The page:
Beaux-Arts magazine of the exhibition for reasons I'll explain in a bit and found this answer (loosely translated): "In the exhibition, we present several pieces of our permanent collection coming from New Zealand, Hawaii or the Marquesas Islands. In no way are they there to speak for the Polynesia people. Rather, they are points of departure for an exhibition that I would qualify as modern art." There is much to unpack here starting with the ease of separating Polynesian art from the people who made it, and the insistence on a rift between Polynesian art and modern art, that leads to the idea of the artifacts both displaying and explaining Tiki Pop. There's a bit of the "Ils sont fous, les Américains" feel to the exhibition, which after all is subtitled "L'Amérique Rêve son Paradis Polynesien" (America Imagines (says the publication, but dreams is ok) its own Polynesian Paradise) and indeed the same Beaux-Arts article presents America in the 1960s as a time when the country could (again, translated) "achieve its craziest (les plus fous) dreams."
Unfamiliar Fishes. In other ways, things get importantly complicated on questions of who speaks for whom, how dialogues can be created, who speaks with whom, how to live with legacies that prized pleasure and hid pain. Ok, so that's how I might start the conversation. It's not the conversation the curator, Sven Kirsten, is having. A self-titled "urban archaeologist," a cinematographer of music videos and Hollywood movies, and avid collector of Tiki Pop artifacts (whose introduction to Polynesia culture came by way of reading Thor Heyerdahl's book Kon-Tiki, found on his parents' bookshelf in Germany), Kirsten adds this exhibit (and its hefty catalogue) to two previous publications exploring/celebrating the American appropriation of Polynesian culture for everything from hotels to ketchup dispensers that he has dubbed Tiki Pop (The Book of Tiki and Tiki Modern). Once I learned this, I will tell you that I became more skeptical about the provenance of nearly everything from the show being "collection particulière" (private collection). Whose? And whom does the display of these artifacts benefit (knowing that any object that is part of a museum exhibit increases in value)? So that's the ethics component. But back to the insistent need for analysis (which I wanted) vs. presentation (which is done very, very thoroughly - make no mistake, this is definitely the best collection of Tiki Pop artifacts in the world).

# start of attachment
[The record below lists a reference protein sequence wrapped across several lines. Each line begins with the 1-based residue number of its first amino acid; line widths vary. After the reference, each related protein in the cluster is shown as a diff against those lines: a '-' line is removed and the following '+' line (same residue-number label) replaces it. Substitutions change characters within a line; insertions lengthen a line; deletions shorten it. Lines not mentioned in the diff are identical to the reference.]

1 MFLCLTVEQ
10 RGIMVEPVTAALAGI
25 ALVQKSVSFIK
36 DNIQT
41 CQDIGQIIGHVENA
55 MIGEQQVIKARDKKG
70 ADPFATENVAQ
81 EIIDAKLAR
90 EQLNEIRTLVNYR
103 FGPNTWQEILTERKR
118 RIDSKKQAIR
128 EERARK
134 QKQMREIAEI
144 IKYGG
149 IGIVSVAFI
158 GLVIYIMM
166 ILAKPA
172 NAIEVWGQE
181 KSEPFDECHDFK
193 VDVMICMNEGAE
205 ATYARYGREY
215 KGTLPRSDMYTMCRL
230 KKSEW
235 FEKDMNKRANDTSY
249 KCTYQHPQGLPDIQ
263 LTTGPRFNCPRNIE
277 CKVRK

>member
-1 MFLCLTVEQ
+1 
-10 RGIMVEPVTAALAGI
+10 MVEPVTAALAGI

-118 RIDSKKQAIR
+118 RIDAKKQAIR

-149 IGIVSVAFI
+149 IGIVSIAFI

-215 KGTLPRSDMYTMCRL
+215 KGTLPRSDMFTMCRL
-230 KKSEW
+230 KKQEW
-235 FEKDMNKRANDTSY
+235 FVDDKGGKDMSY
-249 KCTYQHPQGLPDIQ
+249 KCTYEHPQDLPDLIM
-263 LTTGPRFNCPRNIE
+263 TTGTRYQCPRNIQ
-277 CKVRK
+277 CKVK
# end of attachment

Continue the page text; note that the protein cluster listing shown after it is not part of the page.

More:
Musée du Quai Branly, whose tagline is "where cultures come to dialogue" it is another thing entirely. I'm not seeing the dialogue, as much as I'm seeing a reminiscence, an exposé, an enthusiasm. What I see is immaterial, however, to the thousands of people who have seen the show, and to the hundreds that waited in line to see it as Eleanor and I left it. Tiki Pop sells, as it always has, with an unnerving glee that defies complications.
Tiki Pop catalogue is by Sven Kirsten, and published by Taschen (run by Benedikt Taschen, who also emigrated from Germany to California - and lives in the awesomely cool Chemosphere by John Launter no less!). The Beaux-Arts magazine devoted to the exhibition is the only place where I've found French academics and museum professionals doing the writing. Now, the Musée du Quai Branly has a long and complicated history (chronicled in Sally Price's incredible book), but it's within these pages that you'll find analysis of the annexation of Hawaii in 1959, here that you'll see a photograph of Obama growing up in Hawaii (!), here that you'll see more intertwining of the European articulation of "primitivism" with American Polynesian consumerism. There's analysis and a score of images not in the exhibition (and of course fewer images than are in the exhibition - have to go to the catalogue for that). Finally, there's the strangest little publication. At the entrance, or the exit (when I noticed it) is a little blue fold-out paper. I picked it up, my head full of images of Tiki statues, full of questions of how this all (the phenomenon, the exhibition) came to be, full of curiosity about how the show ends, with the definitive end of Tiki Pop - with its revilement by the next generation as kitsch, racist, colonialist (the words of the wall text), with this "loss of naïveté" of American culture. And I look at this little blue fold-out and I see instructions for How to Host Your Very Own Tiki Party...! In English, with links to cocktail recipes and a Deezer playlist (put together by the Musée du Quai Branly) and suggestions for the right décor. And my puzzlement was thus sealed. Until further consideration (in class), as they say.